While the exact history from a primary source may be lost, I have read about two different creation stories of slave escapes up the Kansas Underground Railroad. The interesting fact is that both involve the names John Armstrong of Topeka Kansas and Dr. Ira Blanchard of Tabor Iowa. Both stories indicate that the abolitionist John Brown worked with John Armstrong and Dr. Blanchard to take freedom seekers north on the Lane Road, previously used by Free State settlers traveling to Kansas though Iowa. They all agreed this road or trail would make an excellent Underground Railroad path to freedom in Canada. Many free state farmers had built cabins and created homesteads along this path. Brown was known to have good connections with the citizens of Tabor evidenced by the fact that Tabor’s southwest Iowa location was a major transit point for Free State emigrants bound for Kansas Territory in the summer of 1856 along this Lane Road. The Rev. John Todd, a Congregational minister and avid abolitionist allowed John Brown to store two brass cannons in his hay mow and 200 Sharps rifles were cached in his cellar. John Brown would eventually transport the 200 Sharps Rifles east to Virginia where he expected to inspire and arouse Virginia slaves to rise up against their slave masters after his raid on the arsenal at Harper’s Ferry in 1859. The Rev. Todd wrote of Tabor’s collaboration with Dr. Ira Blanchard of Percival, the free African American John Williamson, and Rev. George B. Hitchcock of Lewis, in conducting escaping slaves north and east across Iowa. This began as early as 1854, and continuing until the Civil War.
In the first story John Brown reportedly helped three slaves escape from Missouri and he left them in Topeka with John Armstrong. David Bristow writes that John Brown helped three slaves escape from Missouri and deposited them with John Armstrong in Topeka. Armstrong had either made or purchased a farm wagon that had a false bottom. he hid the freedom seekers inside this secret compartment and traveled north on the Lane Road from Topeka to Nebraska City, NE to cross the Missouri River and proceed on to Tabor. The story goes that a group of horsemen halted Armstrong in the Nebraska City area and searched the wagon, finding nothing. When Armstrong arrived at the ferry crossing, it was winter and the river was clogged with large ice flows. Armstrong was forced to put his pistol to the head of the ferryman in order to get across. He left his cargo with Dr. Ira Blanchard in Iowa. Dr. Blanchard connected with other Iowa abolitionists and sent his passengers on to Illinois.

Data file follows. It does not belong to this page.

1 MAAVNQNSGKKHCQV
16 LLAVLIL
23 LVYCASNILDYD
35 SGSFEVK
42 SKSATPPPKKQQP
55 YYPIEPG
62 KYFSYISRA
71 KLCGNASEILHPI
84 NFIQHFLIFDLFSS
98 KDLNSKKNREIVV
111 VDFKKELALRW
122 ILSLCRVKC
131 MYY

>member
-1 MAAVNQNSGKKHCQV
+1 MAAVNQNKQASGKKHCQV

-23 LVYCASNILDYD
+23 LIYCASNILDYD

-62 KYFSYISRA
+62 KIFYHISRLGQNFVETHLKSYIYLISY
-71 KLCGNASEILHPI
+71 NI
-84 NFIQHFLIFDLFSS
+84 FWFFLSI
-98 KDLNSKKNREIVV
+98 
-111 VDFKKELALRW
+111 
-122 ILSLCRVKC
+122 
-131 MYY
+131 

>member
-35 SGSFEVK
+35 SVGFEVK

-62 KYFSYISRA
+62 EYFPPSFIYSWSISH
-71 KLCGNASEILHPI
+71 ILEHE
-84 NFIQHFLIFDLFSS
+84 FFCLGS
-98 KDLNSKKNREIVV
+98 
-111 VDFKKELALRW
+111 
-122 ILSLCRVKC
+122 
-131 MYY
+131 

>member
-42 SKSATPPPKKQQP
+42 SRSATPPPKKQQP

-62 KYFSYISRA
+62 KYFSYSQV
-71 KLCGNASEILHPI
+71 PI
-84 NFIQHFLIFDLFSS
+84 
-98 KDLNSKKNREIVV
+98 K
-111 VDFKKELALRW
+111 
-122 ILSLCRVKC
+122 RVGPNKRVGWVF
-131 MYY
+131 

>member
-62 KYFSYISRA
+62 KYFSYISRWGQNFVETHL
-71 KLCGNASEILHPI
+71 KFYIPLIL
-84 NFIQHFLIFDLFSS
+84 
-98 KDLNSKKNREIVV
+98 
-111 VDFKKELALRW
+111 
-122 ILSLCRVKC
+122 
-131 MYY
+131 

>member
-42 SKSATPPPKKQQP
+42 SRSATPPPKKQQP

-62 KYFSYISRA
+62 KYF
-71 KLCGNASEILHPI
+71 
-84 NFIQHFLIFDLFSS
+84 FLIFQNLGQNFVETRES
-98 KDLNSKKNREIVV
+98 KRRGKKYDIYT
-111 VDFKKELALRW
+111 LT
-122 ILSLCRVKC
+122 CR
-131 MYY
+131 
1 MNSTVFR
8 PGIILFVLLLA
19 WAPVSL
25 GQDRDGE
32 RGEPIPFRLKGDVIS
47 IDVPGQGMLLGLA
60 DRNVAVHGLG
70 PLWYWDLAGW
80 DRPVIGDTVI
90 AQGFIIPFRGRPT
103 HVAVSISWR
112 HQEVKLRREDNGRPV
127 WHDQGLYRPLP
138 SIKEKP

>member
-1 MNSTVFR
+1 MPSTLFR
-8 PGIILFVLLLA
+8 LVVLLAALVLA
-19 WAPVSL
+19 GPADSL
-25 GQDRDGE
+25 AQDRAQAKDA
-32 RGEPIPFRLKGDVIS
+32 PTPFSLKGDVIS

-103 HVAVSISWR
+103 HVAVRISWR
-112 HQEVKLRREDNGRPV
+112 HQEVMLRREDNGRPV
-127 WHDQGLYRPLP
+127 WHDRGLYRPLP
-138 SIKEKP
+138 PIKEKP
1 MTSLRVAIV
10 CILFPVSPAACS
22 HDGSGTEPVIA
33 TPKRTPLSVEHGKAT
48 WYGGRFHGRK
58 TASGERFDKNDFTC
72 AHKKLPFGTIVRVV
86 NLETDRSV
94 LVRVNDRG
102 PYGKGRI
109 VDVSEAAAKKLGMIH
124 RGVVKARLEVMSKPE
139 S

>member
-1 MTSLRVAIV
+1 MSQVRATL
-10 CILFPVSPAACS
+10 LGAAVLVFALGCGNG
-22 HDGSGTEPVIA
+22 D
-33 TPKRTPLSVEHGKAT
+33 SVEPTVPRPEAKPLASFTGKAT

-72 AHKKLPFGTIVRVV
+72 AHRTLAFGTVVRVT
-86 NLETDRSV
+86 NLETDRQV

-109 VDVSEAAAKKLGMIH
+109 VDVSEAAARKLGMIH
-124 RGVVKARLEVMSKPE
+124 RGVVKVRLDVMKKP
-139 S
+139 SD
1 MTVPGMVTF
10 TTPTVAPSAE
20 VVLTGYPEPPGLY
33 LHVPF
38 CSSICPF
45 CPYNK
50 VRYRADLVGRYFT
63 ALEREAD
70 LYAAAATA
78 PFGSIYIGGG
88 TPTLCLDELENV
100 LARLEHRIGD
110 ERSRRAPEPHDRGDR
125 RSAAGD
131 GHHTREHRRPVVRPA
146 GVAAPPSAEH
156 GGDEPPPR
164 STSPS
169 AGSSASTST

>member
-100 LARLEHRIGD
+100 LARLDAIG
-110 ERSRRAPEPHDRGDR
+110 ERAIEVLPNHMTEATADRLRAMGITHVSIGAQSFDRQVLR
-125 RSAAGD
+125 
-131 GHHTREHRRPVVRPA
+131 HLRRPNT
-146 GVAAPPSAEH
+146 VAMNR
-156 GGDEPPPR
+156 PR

The second story was written by John Armstrong himself after the Civil War ended. He alleged that a slave woman named Anne Clarke had escaped from some slave hunters after they got drunk. She encountered a local doctor and asked for help. This man took Anne to John Armstrong’s house where he hid her in a large sugar barrel he kept in his basement. As soon as possible, Armstrong took up a collection from other town abolitionists. They built a wagon with a false bottom stocked it with provisions and headed north on the Lane Road. The rest of his first person account is much like the other story for example running into a group of horsemen who searched the wagon. He took her north to Dr, Ira Blanchard in Iowa. I did note that he used the word slaves instead of slave. He did talk abut meeting a well known associate of John Brown named John Kagi at Nebraska City, NE. He did not talk about receiving three slaves from John Brown and taking them north on the first run.
Small differences in the story and most folks agree that John Brown, John Armstrong and Dr. Ira Blanchard were responsible for creating the first Underground Railroad path out of Kansas, across Nebraska, Iowa, Illinois and around Lake Michigan to Detroit for the easy crossing to Canada.